On June 6, Forbes published a list that ranked the master’s in library and information science (MLIS) against 34 other master’s degrees in terms of salary and employment outlook (see “The Best and Worst Master’s Degrees for Jobs”). It analyzed median pay at mid career and the growth of jobs from 2008 to 2018. The list puts degrees for physician’s assistants and computer scientists at the top, and the MLIS, tied with “counseling,” at 27th place.
I can’t help worrying that the article, which had 241,829 views when this page went to press, will deter many people from venturing into our field. I imagine this is how those in lower-ranked colleges feel when U.S. News & World Report’s new list of “Best Colleges” comes out. But as Malcolm Gladwell so eloquently showed us in his analysis of those rankings in the New Yorker (“The Order of Things,” February 14, 2011), we should recognize the limitations of one-dimensional rankings such as these. Inevitably, some factors are given little or no weight. In this case, Forbes doesn’t count job satisfaction, for instance.
We can wonder how satisfied physician’s assistants and computer scientists are—working in presumably large and expensive urban centers. But we do know that people working in library roles have extremely high job satisfaction. Even in the face of stagnant pay and increased workloads as budgets have been ratcheted down, an overwhelming majority like their jobs and would enter the profession again (see Library Journal’s 2011 survey “Rocked by Recession, Buoyed by Service”). Such a benefit is rare enough to find in boom times and it’s even rarer for recent graduates, whatever their degrees, who are having such a hard time finding a job.
Nevertheless, folks living outside of Libraryland are looking at the Forbes list and evaluating the value of an MLIS degree. Part of that analysis will inevitably include salary. So, of course, pay matters. The fact is those who win jobs with their MLIS can expect an average starting salary of $42,556 (“The Long Wait”), moving up to a mid-career median of $59,000, according to Forbes. And nowadays, graduates begin these jobs with a load of student debt on their backs. Librarians should be able to say they love their jobs, and do the work for more than the love of it. What should we do about that?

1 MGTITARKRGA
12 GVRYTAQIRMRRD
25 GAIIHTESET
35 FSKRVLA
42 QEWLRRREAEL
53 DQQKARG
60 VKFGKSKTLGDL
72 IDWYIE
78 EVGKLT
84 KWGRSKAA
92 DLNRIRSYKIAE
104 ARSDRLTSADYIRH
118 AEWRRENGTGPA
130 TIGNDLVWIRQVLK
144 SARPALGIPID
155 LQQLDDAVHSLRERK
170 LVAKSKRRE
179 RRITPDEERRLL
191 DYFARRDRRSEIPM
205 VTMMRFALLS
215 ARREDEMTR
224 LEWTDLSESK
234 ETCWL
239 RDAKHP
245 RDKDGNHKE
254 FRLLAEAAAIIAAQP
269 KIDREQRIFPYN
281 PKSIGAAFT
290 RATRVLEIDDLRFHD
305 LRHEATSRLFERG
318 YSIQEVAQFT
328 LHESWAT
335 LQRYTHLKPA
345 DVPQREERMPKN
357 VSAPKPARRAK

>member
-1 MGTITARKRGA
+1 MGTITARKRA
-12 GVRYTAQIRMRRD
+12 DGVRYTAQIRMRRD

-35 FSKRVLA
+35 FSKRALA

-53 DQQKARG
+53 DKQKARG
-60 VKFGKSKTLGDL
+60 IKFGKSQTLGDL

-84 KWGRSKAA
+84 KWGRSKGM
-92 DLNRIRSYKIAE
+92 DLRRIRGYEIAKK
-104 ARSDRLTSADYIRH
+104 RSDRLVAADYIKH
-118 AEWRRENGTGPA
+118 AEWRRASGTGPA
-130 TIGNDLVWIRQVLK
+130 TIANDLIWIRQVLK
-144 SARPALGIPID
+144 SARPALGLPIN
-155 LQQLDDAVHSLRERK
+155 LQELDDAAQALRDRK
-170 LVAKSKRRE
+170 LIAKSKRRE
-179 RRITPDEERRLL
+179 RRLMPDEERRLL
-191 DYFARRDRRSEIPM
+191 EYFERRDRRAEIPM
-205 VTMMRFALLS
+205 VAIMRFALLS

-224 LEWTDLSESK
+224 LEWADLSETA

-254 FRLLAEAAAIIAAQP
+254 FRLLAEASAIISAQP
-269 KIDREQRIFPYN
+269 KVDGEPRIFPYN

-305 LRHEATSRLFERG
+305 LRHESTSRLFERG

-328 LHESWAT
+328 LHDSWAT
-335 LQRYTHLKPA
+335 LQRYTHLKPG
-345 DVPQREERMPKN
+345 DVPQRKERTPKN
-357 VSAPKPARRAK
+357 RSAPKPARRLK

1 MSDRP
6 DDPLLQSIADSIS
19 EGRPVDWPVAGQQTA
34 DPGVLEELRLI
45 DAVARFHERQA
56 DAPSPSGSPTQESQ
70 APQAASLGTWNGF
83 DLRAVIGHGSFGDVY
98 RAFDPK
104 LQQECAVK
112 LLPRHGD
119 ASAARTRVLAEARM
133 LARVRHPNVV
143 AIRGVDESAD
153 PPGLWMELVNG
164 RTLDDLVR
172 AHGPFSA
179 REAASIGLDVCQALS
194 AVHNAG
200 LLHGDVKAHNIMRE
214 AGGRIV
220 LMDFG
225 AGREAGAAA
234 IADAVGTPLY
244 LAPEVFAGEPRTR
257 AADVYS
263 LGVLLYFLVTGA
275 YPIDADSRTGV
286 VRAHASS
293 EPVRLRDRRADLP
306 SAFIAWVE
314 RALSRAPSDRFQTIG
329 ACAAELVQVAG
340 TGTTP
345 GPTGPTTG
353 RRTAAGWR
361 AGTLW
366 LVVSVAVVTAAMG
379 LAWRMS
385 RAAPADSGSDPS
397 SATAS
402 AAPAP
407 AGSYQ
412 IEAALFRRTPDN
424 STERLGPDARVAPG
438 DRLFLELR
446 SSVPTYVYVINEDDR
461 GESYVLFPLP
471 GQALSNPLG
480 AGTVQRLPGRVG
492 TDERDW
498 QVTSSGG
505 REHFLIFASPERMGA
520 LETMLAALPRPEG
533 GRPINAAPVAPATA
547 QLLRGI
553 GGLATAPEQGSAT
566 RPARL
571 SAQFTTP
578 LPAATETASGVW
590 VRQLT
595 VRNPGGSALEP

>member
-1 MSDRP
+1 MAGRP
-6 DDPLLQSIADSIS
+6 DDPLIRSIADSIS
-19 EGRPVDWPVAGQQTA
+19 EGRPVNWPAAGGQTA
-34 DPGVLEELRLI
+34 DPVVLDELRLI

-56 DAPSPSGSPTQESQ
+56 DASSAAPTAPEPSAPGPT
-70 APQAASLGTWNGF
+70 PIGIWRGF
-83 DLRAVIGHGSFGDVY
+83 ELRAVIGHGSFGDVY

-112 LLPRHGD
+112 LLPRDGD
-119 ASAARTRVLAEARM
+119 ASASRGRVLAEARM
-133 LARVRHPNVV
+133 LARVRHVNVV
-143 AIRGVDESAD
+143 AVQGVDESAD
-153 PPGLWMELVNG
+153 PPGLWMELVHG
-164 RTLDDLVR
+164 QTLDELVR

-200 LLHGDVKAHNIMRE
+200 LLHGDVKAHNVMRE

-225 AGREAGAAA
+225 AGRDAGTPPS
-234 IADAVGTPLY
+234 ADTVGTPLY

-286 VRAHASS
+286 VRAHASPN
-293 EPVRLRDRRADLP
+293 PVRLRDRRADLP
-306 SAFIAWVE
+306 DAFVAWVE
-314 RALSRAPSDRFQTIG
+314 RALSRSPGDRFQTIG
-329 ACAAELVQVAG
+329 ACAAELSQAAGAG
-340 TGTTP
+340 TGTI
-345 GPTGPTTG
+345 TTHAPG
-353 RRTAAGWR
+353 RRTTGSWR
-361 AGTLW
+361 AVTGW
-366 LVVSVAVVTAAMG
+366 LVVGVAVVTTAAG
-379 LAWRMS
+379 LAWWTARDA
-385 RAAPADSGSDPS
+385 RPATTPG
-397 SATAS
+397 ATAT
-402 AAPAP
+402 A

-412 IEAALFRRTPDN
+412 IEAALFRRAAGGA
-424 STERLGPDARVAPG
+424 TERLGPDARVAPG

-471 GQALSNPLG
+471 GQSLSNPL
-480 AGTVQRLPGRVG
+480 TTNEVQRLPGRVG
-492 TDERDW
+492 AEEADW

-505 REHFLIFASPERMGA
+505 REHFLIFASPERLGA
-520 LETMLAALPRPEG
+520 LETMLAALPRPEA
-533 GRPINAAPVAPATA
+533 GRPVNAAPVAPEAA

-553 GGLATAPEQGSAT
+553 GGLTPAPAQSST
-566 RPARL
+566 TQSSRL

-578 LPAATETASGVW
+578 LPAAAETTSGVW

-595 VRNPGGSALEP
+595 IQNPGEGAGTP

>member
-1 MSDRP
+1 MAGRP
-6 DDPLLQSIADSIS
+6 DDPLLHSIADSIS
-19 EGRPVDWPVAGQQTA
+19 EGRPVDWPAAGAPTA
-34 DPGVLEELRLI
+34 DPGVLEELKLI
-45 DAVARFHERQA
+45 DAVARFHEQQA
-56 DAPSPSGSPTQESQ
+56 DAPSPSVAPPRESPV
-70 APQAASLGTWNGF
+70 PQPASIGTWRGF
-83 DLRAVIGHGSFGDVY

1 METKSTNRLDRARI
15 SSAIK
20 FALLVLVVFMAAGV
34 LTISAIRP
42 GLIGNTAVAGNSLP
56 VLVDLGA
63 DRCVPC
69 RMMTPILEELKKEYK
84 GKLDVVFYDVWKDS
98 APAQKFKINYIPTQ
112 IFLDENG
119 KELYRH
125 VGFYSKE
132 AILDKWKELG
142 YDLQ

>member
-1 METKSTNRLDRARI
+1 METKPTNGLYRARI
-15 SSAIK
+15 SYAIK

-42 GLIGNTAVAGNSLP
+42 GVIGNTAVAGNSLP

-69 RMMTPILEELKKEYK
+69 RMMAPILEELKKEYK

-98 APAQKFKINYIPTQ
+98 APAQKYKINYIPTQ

Make a better case for what libraries and librarians deliver to voters. They are the ones who pay us, ultimately. Identify what an MLIS gives to the professionals it prepares for institutions that need to innovate in the face of ongoing budget challenges. Moreover, let’s be clear about the full range of jobs the MLIS degree prepares a student for—now, in an age dominated by information, big data, and the ever-essential links between technology and the human experience. The next generation of librarians will have friends with MLIS degrees in a wide range of information industries. Tell the whole story about the great work that librarians do, in all of their roles, every day, and the satisfaction it brings. Watch out for the simple one-dimensional measures of value.
Let’s start with this month’s cover story, “Role Call”. In it, Betsy Bird, New York Public Library’s youth materials collections specialist and the “Fuse #8” blogger at slj.com, shares her insight into what it’s like to work with kids in one environment, public libraries. Along the way, she reinforces just how powerful the right match is between a person and his or her true calling.
Rebecca T. Miller